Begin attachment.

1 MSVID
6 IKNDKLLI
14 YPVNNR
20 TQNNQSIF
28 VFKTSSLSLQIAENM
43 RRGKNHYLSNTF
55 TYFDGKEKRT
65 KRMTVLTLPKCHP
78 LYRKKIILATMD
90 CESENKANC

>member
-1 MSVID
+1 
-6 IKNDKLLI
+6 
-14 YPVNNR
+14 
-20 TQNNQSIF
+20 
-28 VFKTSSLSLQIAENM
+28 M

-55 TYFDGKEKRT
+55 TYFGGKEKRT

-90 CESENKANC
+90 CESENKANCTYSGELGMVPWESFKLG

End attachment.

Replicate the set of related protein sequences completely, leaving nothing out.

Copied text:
1 MSVID
6 IKNDKLLI
14 YPVNNR
20 TQNNQSIF
28 VFKTSSLSLQIAENM
43 RRGKNHYLSNTF
55 TYFDGKEKRT
65 KRMTVLTLPKCHP
78 LYRKKIILATMD
90 CESENKANC

>member
-1 MSVID
+1 
-6 IKNDKLLI
+6 
-14 YPVNNR
+14 
-20 TQNNQSIF
+20 
-28 VFKTSSLSLQIAENM
+28 M

-55 TYFDGKEKRT
+55 TYFGGKEKRT

-90 CESENKANC
+90 CESENKANCTYSGELGMVPWESFKLG